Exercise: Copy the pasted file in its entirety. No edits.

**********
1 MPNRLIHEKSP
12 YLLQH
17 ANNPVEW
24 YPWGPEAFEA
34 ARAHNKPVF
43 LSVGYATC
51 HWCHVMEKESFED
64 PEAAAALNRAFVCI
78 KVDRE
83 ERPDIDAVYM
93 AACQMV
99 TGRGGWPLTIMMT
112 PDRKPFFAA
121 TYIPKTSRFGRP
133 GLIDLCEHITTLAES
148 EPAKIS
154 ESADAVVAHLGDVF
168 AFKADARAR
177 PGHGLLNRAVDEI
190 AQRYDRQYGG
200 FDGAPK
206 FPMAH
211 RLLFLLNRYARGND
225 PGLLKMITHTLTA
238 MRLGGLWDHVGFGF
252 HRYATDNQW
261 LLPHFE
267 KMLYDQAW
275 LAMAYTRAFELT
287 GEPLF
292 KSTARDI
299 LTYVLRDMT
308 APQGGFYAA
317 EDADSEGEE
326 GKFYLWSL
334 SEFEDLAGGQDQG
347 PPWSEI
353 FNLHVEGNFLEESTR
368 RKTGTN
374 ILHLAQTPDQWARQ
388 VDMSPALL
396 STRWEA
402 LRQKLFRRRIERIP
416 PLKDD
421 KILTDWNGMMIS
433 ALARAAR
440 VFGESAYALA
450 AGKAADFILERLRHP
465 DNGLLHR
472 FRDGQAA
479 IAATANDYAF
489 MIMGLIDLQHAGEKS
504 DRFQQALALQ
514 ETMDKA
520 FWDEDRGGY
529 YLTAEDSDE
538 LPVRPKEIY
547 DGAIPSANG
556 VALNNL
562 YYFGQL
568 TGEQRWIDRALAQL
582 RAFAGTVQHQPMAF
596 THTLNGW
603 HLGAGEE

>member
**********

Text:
1 MPNRLIHEKSP
12 YLLQH
17 ANNPVEW
24 YPWGPEAFEA
34 ARAHNKPVF
43 LSVGYATC
51 HWCHVMEKESFED
64 PEAAAALNRAFVCI
78 KVDRE
83 ERPDIDAVYM
93 AACQMV
99 TGRGGWPLTIMMT
112 PDRKPFFAA
121 TYIPKTSRFGRP
133 GLIDLCEHITTLAES
148 EPAKIS
154 ESADAVVAHLGDVF
168 AFKADARAR
177 PGHGLLNRAVDEI
190 AQRYDRQYGG
200 FDGAPK
206 FPMAH
211 RLLFLLNRYARGND
225 PGLLKMITHTLTA
238 MRLGGLWDHVGFGF
252 HRYATDNQW
261 LLPHFE
267 KMLYDQAW
275 LAMAYTRAFELT
287 GEPLF
292 KSTARDI
299 LTYVLRDMT
308 APQGGFYAA
317 EDADSEGEE
326 GKFYLWSL
334 SEFEDLAGGQDQG
347 PPWSEI
353 FNLHVEGNFLEESTR
368 RKTGTN
374 ILHLAQTPDQWARQ
388 VDMSPALL
396 STRWEA
402 LRQKLFRRRIERIP
416 PLKDD
421 KILTDWNGMMIS
433 ALARAAR
440 VFGESAYALA
450 AGKAADFILERLRHP
465 DNGLLHR
472 FRDGQAA
479 IAATANDYAF
489 MIMGLIDLQHAGEKS
504 DRFQQALALQ
514 ETMDKA
520 FWDEDRGGY
529 YLTAEDSDE
538 LPVRPKEIY
547 DGAIPSANG
556 VALNNL
562 YYFGQL
568 TGEQRWIDRALAQL
582 RAFAGTVQHQPMAF
596 THTLNGW
603 HLGAGEE

>member